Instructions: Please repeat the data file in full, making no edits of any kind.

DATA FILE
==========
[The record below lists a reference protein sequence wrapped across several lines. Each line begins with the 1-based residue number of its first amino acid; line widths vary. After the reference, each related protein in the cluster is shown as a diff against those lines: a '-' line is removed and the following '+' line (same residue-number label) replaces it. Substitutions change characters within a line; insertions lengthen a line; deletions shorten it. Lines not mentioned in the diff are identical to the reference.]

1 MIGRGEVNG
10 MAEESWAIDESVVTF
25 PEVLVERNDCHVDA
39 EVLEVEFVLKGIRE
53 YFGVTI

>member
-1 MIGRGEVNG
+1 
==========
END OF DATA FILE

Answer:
[The record below lists a reference protein sequence wrapped across several lines. Each line begins with the 1-based residue number of its first amino acid; line widths vary. After the reference, each related protein in the cluster is shown as a diff against those lines: a '-' line is removed and the following '+' line (same residue-number label) replaces it. Substitutions change characters within a line; insertions lengthen a line; deletions shorten it. Lines not mentioned in the diff are identical to the reference.]

1 MIGRGEVNG
10 MAEESWAIDESVVTF
25 PEVLVERNDCHVDA
39 EVLEVEFVLKGIRE
53 YFGVTI

>member
-1 MIGRGEVNG
+1 